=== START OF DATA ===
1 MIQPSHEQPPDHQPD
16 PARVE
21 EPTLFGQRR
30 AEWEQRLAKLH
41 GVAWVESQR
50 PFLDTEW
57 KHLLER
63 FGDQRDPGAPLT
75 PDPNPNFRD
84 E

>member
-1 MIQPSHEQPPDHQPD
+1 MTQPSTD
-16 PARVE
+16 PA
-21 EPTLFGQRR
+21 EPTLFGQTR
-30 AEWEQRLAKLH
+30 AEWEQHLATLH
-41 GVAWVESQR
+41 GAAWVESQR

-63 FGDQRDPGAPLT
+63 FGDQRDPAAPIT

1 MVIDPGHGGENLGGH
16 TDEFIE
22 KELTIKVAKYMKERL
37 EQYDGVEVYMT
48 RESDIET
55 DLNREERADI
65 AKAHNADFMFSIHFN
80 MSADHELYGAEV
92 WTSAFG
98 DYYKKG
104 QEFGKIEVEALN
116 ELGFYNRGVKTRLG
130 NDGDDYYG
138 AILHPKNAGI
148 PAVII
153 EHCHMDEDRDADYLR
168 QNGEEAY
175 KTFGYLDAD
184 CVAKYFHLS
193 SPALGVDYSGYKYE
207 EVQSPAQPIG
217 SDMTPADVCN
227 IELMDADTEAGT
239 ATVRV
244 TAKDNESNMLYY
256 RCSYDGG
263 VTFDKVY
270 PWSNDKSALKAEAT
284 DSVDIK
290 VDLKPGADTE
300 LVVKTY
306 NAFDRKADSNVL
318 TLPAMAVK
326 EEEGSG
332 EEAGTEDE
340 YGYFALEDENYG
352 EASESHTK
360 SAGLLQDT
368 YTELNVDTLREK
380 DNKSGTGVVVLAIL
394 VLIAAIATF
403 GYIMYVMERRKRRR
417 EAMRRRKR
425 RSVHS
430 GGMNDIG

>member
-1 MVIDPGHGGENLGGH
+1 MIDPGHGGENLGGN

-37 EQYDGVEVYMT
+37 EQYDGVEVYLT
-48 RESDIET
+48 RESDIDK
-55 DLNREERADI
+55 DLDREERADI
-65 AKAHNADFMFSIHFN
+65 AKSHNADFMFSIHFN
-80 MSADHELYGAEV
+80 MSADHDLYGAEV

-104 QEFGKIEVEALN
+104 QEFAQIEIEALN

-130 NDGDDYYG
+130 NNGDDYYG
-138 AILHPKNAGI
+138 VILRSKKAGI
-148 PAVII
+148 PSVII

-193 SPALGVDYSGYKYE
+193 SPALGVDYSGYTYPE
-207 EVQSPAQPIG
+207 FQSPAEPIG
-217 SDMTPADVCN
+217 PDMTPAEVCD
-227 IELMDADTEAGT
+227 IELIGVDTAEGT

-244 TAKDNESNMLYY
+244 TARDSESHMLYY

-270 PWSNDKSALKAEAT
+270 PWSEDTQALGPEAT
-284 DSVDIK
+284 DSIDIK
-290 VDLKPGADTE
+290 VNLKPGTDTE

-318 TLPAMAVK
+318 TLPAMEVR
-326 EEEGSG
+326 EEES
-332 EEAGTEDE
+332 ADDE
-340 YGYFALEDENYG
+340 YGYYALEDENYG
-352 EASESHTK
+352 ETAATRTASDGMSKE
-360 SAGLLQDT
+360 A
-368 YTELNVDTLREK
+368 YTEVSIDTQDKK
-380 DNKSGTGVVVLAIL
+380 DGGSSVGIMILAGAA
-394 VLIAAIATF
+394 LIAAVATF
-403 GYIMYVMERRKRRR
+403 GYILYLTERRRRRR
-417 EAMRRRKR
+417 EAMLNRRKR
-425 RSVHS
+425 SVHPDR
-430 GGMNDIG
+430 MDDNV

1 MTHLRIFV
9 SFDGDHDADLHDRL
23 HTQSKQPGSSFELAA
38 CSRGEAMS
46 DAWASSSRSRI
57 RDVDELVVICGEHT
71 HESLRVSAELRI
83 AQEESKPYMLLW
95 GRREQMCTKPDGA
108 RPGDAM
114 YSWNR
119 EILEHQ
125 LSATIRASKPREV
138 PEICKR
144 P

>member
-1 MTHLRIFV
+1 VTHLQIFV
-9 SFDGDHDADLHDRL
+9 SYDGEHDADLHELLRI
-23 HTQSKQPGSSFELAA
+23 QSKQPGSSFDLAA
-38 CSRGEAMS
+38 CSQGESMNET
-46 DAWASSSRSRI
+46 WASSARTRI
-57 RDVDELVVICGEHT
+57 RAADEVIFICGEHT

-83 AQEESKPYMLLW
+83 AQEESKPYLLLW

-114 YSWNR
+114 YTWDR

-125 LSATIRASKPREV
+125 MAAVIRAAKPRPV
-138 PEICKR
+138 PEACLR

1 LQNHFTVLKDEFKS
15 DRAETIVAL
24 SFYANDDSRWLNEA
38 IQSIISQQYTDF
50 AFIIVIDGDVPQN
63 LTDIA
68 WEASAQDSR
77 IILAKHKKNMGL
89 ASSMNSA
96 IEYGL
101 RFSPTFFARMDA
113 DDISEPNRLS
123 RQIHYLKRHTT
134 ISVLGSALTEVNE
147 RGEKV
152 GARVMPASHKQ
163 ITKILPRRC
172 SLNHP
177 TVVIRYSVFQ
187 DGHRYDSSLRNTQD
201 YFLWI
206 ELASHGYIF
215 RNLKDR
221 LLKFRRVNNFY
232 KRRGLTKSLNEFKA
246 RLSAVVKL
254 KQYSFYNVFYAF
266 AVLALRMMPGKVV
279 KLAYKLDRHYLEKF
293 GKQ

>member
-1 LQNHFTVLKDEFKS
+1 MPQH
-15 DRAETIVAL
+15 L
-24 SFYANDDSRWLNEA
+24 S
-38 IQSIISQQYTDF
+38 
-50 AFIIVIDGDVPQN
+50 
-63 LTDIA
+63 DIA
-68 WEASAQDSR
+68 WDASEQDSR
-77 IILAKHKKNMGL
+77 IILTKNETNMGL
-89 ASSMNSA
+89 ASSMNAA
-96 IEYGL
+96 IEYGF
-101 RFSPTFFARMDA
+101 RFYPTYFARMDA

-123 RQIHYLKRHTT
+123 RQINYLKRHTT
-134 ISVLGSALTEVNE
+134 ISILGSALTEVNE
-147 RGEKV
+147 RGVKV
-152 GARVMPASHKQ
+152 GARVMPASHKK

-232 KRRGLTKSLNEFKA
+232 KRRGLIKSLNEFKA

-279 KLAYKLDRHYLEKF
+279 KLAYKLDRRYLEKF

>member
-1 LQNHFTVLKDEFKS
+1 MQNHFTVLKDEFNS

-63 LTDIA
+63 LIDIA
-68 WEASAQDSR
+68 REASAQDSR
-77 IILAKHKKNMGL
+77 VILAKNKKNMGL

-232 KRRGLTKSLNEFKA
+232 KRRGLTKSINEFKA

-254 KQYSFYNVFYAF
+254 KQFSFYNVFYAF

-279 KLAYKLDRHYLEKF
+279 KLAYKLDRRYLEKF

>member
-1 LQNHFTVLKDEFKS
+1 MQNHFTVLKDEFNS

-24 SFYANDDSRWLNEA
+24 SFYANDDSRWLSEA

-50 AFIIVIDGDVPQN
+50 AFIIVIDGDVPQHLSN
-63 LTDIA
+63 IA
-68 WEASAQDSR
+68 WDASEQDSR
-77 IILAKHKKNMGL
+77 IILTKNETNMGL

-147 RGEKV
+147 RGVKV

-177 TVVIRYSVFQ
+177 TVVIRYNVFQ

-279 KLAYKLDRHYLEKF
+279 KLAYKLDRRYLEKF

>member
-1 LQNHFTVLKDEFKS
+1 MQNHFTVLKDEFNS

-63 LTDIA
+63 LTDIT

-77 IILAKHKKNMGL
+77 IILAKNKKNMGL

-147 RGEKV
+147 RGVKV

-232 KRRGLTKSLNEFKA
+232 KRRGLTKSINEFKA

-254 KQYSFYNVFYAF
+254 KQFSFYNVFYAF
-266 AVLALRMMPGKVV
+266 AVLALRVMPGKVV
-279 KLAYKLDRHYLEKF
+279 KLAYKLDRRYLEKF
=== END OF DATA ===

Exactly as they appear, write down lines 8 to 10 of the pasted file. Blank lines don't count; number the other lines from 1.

63 FGDQRDPGAPLT
75 PDPNPNFRD
84 E